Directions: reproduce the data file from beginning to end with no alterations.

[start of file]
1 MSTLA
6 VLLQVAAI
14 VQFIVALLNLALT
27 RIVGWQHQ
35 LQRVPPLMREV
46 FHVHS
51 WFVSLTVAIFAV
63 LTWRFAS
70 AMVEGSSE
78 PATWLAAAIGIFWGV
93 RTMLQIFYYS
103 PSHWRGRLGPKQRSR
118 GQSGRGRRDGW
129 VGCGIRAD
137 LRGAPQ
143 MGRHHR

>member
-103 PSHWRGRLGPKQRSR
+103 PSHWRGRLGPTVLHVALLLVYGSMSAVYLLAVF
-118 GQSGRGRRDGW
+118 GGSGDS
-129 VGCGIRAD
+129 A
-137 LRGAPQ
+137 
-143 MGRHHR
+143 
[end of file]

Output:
1 MSTLA
6 VLLQVAAI
14 VQFIVALLNLALT
27 RIVGWQHQ
35 LQRVPPLMREV
46 FHVHS
51 WFVSLTVAIFAV
63 LTWRFAS
70 AMVEGSSE
78 PATWLAAAIGIFWGV
93 RTMLQIFYYS
103 PSHWRGRLGPKQRSR
118 GQSGRGRRDGW
129 VGCGIRAD
137 LRGAPQ
143 MGRHHR

>member
-103 PSHWRGRLGPKQRSR
+103 PSHWRGRLGPTVLHVALLLVYGSMSAVYLLAVF
-118 GQSGRGRRDGW
+118 GGSGDS
-129 VGCGIRAD
+129 A
-137 LRGAPQ
+137 
-143 MGRHHR
+143 